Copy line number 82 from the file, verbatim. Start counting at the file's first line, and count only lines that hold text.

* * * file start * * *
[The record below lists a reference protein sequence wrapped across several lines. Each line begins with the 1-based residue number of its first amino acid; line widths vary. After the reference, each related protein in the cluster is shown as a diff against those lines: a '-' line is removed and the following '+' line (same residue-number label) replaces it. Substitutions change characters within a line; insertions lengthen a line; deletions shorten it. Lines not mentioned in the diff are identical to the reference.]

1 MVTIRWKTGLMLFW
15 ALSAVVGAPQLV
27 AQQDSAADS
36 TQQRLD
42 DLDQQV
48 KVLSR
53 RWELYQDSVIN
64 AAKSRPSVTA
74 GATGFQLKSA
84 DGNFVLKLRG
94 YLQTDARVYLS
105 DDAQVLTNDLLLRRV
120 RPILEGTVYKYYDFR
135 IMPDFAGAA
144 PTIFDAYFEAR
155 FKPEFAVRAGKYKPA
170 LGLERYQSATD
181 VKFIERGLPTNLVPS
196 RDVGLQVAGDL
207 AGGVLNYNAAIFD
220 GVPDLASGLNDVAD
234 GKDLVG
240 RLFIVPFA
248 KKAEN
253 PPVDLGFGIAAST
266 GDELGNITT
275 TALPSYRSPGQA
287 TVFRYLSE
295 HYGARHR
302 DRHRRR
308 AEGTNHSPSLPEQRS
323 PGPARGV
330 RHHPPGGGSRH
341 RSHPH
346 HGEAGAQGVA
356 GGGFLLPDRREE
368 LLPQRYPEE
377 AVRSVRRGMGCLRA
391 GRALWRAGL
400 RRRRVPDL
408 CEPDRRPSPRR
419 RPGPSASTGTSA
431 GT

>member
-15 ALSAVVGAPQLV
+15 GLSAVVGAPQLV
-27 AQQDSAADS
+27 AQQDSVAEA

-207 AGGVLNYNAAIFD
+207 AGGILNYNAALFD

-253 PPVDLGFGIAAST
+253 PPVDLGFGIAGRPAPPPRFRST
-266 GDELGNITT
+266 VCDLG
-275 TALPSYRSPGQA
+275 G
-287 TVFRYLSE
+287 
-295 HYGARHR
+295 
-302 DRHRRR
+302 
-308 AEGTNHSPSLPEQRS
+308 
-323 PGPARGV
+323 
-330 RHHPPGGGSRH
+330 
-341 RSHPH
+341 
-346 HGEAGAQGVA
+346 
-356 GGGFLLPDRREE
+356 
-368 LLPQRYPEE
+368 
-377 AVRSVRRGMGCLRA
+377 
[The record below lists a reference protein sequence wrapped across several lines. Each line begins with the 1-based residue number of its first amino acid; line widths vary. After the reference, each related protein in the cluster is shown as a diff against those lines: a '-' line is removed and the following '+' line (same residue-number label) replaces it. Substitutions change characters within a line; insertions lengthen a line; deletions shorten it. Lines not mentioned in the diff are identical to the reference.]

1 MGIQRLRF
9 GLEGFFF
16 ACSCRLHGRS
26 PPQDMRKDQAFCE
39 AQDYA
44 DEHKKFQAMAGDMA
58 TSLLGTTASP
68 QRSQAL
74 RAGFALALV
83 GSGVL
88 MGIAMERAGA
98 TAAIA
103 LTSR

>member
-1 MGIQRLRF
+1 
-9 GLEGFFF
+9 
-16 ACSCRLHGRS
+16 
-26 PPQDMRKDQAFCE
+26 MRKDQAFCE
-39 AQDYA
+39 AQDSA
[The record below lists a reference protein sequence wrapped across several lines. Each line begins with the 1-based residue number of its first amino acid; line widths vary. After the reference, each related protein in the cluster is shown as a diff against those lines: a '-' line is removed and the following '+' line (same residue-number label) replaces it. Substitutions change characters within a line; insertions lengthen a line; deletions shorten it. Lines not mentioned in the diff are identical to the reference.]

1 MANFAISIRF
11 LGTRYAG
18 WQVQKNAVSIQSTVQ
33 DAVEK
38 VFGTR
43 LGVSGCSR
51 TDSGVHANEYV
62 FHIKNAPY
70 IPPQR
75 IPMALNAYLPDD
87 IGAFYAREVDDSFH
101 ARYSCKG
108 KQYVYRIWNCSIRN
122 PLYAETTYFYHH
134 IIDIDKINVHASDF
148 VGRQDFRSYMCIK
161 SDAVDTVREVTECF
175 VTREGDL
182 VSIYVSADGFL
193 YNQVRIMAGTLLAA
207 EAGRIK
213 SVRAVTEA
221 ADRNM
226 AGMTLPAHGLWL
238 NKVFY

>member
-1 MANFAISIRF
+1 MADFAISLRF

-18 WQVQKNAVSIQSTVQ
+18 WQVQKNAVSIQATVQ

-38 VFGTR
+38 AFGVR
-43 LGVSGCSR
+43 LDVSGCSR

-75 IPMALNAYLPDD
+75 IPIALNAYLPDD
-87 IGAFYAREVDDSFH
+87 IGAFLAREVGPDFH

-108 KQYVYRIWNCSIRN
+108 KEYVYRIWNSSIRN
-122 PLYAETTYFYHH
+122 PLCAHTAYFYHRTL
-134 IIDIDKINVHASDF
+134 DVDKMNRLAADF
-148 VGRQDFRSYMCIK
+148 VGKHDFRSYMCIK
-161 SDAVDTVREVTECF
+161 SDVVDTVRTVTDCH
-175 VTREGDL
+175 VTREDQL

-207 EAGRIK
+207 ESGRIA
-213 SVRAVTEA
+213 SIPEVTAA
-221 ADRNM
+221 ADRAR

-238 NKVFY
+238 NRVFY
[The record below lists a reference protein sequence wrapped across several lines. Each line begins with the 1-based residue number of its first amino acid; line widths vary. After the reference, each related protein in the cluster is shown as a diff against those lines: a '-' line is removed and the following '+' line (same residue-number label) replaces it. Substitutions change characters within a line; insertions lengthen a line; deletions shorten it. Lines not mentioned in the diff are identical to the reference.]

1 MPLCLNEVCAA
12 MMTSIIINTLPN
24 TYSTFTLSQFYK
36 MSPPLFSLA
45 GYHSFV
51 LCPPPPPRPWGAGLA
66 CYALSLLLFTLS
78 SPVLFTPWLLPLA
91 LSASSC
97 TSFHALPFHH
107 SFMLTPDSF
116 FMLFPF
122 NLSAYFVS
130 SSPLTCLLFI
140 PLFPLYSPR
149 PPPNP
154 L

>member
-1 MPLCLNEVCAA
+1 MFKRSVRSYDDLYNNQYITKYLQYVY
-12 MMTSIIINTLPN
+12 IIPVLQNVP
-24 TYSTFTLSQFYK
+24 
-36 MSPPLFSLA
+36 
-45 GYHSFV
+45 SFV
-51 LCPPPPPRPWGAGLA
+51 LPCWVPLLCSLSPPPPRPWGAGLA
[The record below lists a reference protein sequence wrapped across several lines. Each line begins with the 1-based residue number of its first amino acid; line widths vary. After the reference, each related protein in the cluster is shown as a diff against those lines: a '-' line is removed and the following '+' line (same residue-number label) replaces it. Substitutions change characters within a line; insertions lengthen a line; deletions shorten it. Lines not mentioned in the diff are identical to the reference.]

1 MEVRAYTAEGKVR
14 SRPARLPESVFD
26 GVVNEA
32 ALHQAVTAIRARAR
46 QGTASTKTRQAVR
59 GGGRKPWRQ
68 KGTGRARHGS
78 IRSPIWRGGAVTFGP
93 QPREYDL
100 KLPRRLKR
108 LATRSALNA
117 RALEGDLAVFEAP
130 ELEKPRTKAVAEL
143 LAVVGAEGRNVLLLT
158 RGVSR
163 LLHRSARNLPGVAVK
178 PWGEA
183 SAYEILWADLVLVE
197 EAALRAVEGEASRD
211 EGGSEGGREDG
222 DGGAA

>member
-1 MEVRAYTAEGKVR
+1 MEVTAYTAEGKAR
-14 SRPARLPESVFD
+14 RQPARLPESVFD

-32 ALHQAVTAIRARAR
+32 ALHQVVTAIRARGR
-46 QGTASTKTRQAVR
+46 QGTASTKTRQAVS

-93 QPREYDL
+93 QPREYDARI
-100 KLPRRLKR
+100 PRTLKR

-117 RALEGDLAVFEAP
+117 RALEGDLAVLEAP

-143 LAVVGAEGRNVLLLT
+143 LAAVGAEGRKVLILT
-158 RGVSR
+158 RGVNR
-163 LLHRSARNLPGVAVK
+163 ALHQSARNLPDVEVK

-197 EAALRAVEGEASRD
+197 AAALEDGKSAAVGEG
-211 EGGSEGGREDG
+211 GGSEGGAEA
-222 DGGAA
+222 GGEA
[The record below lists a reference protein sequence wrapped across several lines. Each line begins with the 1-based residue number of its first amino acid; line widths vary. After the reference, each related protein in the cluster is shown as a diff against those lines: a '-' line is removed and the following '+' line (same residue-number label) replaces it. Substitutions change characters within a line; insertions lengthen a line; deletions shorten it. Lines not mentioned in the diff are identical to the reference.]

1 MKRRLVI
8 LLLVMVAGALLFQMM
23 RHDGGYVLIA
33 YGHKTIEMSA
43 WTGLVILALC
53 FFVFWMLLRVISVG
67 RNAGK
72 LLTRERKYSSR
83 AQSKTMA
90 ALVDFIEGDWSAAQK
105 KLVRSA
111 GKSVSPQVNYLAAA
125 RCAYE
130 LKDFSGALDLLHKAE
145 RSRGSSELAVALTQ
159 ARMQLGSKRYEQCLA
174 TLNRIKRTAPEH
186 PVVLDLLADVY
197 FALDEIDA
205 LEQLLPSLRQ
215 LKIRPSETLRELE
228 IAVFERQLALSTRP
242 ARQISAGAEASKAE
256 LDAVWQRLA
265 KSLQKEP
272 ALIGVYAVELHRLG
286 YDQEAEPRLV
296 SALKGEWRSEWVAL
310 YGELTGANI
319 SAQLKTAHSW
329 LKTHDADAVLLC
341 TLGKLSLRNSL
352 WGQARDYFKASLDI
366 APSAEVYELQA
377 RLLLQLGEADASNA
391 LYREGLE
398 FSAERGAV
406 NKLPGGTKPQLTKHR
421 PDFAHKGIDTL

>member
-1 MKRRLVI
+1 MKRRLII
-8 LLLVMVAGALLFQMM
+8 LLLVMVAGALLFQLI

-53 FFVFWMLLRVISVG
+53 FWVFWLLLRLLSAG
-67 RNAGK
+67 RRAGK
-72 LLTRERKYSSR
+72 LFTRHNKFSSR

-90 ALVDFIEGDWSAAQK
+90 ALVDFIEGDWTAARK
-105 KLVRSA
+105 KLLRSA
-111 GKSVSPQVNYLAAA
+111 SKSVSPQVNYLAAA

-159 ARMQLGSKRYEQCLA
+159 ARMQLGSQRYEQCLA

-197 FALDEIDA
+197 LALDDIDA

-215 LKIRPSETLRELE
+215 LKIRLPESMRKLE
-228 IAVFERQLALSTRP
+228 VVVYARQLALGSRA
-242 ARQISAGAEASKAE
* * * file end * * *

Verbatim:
9 GLEGFFF